American Society of Naturalists

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“Kinship and incest avoidance drive patterns of reproductive skew in cooperatively breeding birds”

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Christina Riehl

Why is reproduction unequal among members of social animal groups? New research suggests that incest avoidance is key

Family matters: incest avoidance and reproduction in social birds

A communal nest of greater anis (<i>Crotophaga major</i>) containing 10 eggs laid by 3 unrelated females.<br />(Credit: Christina Riehl)
A communal nest of greater anis (Crotophaga major) containing 10 eggs laid by 3 unrelated females.
(Credit: Christina Riehl)

Cooperatively breeding animals vary in how reproduction is divided among group members. In some species, several individuals all reproduce and share care of the mixed brood; in others, a dominant individual or pair monopolizes reproduction and is assisted by non-breeding “helpers.” Although the degree of reproductive sharing, or “skew,” has been a popular subject of theoretical models, researchers still disagree about the reasons for this variation. In the first large-scale analysis across species, a new study in The American Naturalist shows that patterns of genetic relatedness among members of cooperative groups are the best predictors of whether reproduction is shared. Using data from over 80 species of cooperatively breeding birds, Christina Riehl of Princeton University has found that reproduction tends to be shared when group members are unrelated, whereas one pair tends to dominate in family groups.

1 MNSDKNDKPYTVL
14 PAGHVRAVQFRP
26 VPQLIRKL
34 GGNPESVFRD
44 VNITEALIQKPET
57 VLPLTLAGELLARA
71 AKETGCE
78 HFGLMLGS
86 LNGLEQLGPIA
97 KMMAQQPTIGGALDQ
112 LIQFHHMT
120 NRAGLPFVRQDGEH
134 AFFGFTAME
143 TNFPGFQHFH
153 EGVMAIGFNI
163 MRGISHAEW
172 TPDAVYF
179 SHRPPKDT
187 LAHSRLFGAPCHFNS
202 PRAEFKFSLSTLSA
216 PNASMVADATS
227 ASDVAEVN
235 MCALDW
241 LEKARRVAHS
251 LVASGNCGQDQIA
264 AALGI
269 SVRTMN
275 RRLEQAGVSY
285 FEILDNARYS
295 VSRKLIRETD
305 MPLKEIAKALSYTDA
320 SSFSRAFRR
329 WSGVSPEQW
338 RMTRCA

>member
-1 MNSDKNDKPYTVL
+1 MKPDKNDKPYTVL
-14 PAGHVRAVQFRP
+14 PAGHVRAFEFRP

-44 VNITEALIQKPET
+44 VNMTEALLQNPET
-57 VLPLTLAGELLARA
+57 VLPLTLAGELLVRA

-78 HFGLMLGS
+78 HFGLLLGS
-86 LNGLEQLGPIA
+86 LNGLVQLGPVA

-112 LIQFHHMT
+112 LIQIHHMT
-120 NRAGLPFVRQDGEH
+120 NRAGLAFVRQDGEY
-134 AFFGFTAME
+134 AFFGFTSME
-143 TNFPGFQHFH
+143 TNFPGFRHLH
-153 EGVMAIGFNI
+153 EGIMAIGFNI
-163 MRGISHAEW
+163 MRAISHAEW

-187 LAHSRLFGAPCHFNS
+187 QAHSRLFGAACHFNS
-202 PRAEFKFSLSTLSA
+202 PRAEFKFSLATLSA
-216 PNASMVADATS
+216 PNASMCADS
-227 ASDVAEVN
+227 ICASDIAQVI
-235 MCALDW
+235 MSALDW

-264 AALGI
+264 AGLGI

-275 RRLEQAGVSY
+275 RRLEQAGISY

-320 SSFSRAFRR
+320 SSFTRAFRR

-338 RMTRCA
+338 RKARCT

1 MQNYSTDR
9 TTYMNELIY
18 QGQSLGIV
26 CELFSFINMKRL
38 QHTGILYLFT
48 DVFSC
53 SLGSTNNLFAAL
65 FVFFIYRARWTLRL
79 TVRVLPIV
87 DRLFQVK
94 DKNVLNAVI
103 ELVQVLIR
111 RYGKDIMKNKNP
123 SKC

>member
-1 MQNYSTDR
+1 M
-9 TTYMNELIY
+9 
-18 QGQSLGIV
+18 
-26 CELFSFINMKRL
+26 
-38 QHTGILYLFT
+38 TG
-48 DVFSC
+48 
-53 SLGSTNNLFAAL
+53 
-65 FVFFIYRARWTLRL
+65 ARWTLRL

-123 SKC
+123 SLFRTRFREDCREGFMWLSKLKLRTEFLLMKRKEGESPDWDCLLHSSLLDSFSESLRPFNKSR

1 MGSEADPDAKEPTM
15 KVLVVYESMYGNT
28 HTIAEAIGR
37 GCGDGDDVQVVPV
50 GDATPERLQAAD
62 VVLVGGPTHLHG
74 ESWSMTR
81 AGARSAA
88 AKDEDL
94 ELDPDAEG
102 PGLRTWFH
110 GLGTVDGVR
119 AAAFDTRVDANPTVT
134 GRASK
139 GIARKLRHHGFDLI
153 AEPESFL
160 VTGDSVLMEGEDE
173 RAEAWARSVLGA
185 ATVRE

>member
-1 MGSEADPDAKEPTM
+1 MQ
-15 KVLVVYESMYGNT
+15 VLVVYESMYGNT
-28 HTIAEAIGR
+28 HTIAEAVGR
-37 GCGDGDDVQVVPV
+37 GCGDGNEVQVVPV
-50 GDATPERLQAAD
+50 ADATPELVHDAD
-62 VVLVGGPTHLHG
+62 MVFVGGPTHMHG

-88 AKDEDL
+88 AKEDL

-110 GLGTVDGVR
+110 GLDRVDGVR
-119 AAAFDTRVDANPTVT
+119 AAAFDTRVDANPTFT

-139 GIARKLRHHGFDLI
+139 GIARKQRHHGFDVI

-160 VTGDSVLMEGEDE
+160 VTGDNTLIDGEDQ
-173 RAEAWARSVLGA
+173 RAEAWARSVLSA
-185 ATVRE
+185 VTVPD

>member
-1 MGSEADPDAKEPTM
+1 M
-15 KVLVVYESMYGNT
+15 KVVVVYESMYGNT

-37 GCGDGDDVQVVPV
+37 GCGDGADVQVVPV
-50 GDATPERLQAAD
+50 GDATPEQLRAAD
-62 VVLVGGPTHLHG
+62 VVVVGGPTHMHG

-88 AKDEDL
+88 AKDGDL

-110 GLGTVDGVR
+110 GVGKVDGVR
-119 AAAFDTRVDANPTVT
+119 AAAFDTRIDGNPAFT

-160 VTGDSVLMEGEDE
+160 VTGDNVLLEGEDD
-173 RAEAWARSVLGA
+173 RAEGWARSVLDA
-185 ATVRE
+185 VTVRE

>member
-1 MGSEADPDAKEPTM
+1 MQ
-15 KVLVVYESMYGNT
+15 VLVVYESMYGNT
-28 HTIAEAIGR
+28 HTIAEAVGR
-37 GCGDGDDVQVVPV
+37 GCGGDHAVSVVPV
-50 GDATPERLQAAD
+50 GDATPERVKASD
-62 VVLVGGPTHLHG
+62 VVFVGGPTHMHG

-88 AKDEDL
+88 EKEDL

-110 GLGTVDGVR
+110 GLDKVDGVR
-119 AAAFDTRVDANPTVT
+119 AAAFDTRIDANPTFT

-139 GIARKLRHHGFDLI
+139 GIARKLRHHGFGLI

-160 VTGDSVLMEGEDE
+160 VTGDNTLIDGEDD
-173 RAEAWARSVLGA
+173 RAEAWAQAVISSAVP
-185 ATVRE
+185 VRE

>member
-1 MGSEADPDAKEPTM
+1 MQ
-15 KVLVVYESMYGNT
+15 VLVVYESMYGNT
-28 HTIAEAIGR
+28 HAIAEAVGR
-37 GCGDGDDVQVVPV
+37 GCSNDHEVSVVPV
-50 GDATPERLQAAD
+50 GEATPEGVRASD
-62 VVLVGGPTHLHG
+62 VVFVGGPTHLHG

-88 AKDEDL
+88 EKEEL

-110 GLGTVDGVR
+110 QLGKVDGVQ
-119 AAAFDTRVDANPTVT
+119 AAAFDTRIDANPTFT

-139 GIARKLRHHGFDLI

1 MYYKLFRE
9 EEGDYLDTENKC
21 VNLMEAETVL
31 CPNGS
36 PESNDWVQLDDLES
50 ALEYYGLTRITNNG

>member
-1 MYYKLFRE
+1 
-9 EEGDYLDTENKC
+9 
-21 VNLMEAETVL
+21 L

This general pattern—high skew in families and low skew with non-relatives—has been proposed before, and is supported by prominent theoretical models. But why? What prevents relatives from breeding together and producing offspring in the same nest? Two different mechanisms have been proposed. First, dominant group members might actively prevent related subordinates from reproducing; for example, a dominant female might prevent her younger relatives from laying eggs in her nest. Alternatively, given that inbreeding can have fitness costs, helpers might be less likely to reproduce if their only potential mates are relatives. In support of the latter hypothesis, Riehl finds that incest avoidance is the most likely reason that relatives don’t breed together. Helpers in cooperative groups were more likely to breed if they were unrelated to opposite-sex group members, whereas relatedness to same-sex group members had no effect. These results provide the first wide-scale evidence that incest avoidance constrains reproduction in cooperative groups, and they suggest new lines of inquiry for theoretical models. Read the Article